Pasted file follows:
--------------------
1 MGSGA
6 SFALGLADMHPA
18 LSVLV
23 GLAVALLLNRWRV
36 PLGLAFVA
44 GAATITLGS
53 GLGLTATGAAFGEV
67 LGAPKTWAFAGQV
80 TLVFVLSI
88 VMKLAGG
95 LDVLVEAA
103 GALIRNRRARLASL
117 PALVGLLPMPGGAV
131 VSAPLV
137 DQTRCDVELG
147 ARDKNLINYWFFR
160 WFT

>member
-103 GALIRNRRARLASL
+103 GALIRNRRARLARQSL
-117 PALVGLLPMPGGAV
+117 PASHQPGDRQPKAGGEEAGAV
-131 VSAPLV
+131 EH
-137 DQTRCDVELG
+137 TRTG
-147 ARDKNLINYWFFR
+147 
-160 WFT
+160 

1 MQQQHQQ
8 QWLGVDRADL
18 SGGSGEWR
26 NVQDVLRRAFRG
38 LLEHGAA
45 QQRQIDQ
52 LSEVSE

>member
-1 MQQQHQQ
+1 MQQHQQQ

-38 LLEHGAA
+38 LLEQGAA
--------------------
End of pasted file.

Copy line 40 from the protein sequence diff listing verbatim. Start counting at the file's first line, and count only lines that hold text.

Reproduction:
+1 MQQHQQQ